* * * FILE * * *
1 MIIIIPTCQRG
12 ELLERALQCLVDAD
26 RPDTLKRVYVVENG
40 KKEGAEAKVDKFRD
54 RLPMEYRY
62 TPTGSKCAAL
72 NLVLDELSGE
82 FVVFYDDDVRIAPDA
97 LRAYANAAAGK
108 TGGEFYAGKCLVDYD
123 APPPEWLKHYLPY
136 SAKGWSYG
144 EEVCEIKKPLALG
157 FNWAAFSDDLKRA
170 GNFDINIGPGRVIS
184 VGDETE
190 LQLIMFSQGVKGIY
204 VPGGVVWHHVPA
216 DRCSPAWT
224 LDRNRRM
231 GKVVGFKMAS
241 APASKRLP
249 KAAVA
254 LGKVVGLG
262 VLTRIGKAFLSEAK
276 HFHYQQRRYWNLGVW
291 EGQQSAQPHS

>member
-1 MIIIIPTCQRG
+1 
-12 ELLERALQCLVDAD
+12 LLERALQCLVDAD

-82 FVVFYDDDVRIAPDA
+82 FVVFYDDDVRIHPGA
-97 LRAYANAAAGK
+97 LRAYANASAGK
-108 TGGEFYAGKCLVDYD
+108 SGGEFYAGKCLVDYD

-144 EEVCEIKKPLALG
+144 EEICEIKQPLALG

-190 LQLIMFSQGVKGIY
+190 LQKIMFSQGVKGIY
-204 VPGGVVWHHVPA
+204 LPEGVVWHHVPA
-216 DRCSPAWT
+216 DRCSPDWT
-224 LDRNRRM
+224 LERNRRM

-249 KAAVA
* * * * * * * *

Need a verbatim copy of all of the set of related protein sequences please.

1 MIIIIPTCQRG
12 ELLERALQCLVDAD
26 RPDTLKRVYVVENG
40 KKEGAEAKVDKFRD
54 RLPMEYRY
62 TPTGSKCAAL
72 NLVLDELSGE
82 FVVFYDDDVRIAPDA
97 LRAYANAAAGK
108 TGGEFYAGKCLVDYD
123 APPPEWLKHYLPY
136 SAKGWSYG
144 EEVCEIKKPLALG
157 FNWAAFSDDLKRA
170 GNFDINIGPGRVIS
184 VGDETE
190 LQLIMFSQGVKGIY
204 VPGGVVWHHVPA
216 DRCSPAWT
224 LDRNRRM
231 GKVVGFKMAS
241 APASKRLP
249 KAAVA
254 LGKVVGLG
262 VLTRIGKAFLSEAK
276 HFHYQQRRYWNLGVW
291 EGQQSAQPHS

>member
-1 MIIIIPTCQRG
+1 
-12 ELLERALQCLVDAD
+12 LLERALQCLVDAD

-82 FVVFYDDDVRIAPDA
+82 FVVFYDDDVRIHPGA
-97 LRAYANAAAGK
+97 LRAYANASAGK
-108 TGGEFYAGKCLVDYD
+108 SGGEFYAGKCLVDYD

-144 EEVCEIKKPLALG
+144 EEICEIKQPLALG

-190 LQLIMFSQGVKGIY
+190 LQKIMFSQGVKGIY
-204 VPGGVVWHHVPA
+204 LPEGVVWHHVPA
-216 DRCSPAWT
+216 DRCSPDWT
-224 LDRNRRM
+224 LERNRRM

-249 KAAVA